Question: How can one stop habits?

Krishnamurti: If we can understand the whole process of habit, then perhaps we shall be able to stop the formation of habits. Merely to stop a particular habit is comparatively easy, but the problem is not then solved. All of us have various habits of which we are either conscious or unconscious; so we have to find out whether the mind is caught in habit, and why the mind creates habits at all.

Is not most of our thinking habitual? From childhood we have been taught to think along a certain line, whether as a Christian, a Communist, or a Hindu, and we dare not deviate from that line because the very deviation is fear. So fundamentally our thinking is habitual, conditioned, our minds function along established grooves, and naturally there are also superficial habits which we try to control.

Now, if the mind ceases altogether to think in habits, then we shall approach the problem of a superficial habit entirely differently. Do you understand? If you are investigating trying to find out whether your mind thinks in habits, if that is what you are really concerned with, then the habit of smoking, for example, will have quite a different meaning. That is, if you are interested in inquiring into the whole process of habit, which is at a deeper level, you will treat the habit of smoking in a totally different manner. Being inwardly very clear that you really want to stop, not only the habit of smoking, but the whole process of thinking in habits, you do not fight the automatic movement of picking up a cigarette, and all the rest of it, because you see that the more you fight that particular habit, the more life you give to it. But if you are attentive, completely aware of that habit without fighting it, then you will see that that habit ceases in its time; therefore the mind is not occupied with that habit. I do not know if you are following this.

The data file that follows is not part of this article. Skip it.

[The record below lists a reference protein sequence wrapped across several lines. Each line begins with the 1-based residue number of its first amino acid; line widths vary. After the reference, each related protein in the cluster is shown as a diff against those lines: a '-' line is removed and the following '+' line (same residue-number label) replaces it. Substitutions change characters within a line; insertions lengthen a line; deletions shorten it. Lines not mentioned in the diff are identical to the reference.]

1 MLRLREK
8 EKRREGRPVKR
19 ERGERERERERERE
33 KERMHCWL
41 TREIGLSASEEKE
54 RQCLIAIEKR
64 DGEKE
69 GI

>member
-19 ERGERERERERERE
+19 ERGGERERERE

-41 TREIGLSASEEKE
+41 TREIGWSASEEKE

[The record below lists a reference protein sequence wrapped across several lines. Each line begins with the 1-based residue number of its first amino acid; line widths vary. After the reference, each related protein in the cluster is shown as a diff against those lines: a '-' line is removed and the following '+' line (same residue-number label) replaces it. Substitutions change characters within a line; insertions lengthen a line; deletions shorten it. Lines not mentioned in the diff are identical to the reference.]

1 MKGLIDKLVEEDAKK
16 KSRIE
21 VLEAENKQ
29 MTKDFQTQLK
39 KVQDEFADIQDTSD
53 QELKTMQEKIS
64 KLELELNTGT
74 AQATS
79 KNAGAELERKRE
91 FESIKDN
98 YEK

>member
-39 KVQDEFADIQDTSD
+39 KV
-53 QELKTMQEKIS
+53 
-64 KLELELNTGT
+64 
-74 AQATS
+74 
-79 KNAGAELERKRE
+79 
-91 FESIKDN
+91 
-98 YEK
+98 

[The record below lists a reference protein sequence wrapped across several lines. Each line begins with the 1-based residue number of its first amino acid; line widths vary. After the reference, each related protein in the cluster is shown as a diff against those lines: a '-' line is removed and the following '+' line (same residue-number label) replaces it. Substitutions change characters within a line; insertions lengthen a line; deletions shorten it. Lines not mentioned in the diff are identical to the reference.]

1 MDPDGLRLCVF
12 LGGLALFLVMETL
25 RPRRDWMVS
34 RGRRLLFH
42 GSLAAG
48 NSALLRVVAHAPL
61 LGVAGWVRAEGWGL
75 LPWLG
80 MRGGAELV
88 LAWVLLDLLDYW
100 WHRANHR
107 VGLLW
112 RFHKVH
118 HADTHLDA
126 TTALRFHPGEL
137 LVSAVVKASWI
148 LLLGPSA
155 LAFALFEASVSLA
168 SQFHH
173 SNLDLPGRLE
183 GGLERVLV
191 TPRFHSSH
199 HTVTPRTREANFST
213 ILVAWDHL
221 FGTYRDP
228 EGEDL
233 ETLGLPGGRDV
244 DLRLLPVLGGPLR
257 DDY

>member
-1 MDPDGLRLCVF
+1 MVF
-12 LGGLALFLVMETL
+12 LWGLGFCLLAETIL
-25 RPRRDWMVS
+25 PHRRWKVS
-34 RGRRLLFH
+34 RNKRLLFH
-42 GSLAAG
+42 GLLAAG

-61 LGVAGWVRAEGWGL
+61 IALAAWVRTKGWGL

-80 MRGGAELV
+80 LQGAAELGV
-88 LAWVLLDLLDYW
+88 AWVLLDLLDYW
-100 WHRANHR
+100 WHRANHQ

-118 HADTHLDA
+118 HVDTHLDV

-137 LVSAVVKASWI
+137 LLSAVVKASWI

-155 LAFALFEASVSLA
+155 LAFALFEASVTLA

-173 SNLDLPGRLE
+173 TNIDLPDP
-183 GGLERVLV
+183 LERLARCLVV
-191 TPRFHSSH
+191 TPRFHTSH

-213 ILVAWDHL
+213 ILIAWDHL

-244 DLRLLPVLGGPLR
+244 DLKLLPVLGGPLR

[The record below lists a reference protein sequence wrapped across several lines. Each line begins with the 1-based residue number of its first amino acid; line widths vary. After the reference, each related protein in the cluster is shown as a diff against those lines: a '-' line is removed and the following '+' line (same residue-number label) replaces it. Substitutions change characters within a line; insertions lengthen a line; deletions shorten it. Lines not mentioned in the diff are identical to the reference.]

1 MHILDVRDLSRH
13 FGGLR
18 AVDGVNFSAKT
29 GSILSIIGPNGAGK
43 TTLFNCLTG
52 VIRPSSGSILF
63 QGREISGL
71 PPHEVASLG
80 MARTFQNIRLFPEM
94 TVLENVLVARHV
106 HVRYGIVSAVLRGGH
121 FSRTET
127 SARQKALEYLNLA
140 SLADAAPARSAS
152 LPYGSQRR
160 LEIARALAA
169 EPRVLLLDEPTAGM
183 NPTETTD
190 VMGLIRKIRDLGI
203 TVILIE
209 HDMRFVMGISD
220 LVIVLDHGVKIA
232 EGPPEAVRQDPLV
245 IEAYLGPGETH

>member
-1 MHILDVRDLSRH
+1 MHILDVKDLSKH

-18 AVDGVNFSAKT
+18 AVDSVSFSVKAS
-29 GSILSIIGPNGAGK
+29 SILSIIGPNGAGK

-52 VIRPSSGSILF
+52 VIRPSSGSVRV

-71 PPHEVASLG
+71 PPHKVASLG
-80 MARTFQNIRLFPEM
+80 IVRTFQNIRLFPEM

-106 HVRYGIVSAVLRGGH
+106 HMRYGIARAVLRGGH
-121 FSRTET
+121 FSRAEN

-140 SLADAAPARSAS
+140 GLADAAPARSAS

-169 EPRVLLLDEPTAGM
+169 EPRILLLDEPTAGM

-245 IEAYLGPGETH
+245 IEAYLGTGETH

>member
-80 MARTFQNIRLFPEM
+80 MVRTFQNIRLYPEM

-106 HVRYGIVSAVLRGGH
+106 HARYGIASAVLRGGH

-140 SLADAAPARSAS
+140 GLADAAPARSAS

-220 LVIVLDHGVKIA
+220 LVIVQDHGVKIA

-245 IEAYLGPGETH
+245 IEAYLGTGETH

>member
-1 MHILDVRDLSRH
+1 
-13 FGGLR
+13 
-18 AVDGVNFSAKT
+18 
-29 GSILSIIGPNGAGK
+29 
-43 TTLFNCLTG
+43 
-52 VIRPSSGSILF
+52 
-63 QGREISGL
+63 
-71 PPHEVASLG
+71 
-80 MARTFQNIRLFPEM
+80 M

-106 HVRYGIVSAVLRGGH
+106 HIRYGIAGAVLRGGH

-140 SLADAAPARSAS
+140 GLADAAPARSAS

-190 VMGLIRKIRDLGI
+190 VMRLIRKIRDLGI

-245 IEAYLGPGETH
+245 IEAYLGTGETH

Inwardly I see very clearly that I want to stop smoking, but the habit has been set going for a number of years. Shall I fight that habit? Surely, by fighting a habit I am giving life to it. Please understand this. Any- thing I fight I am giving life to. If I fight an idea, I am giving life to that idea; if I fight you, I am giving you life to fight me. I must see that very clearly, and I can see it very clearly only if I am looking at the whole problem of habit, not just at one specific habit. Then my approach to habit is at a different level altogether.

So the question now is, why does the mind think in terms of habit, the habit of relationship, the habit of ideas, the habit of beliefs, and so on? Why? Because essentially it is seeking to be secure, to be safe, to be permanent, is it not? The mind hates to be uncertain, so it must have habits as a means of security. A mind that is secure can never be free from habit, but only the mind that is completely insecure - which doesn't mean ending up in an asylum or a mental hospital. The mind that is completely insecure, that is uncertain, inquiring, perpetually finding out, that is dying to every experience, to everything it has acquired, and is therefore in a state of not knowing - only such a mind can be free of habit, and that is the highest form of thinking.

Question: Is it possible to raise children without conditioning them. and if so how? If not, is there such, a thing as good and bad conditioning? Please answer this question unconditionally. (Laughter).

Krishnamurti: Is it possible to raise children without conditioning them?" Is it? I don't think so. Please listen, let's go into this together. But first of all, let's dispose of this latter question, whether there is good conditioning and bad conditioning. Surely, there is only conditioning, not good and bad. You may call it a good conditioning to believe that there is God, but in Communist Russia they will say, `What nonsense, that is an evil conditioning'. What you call good conditioning, somebody else may call bad, which is obvious; so we can dispose of that question very quickly.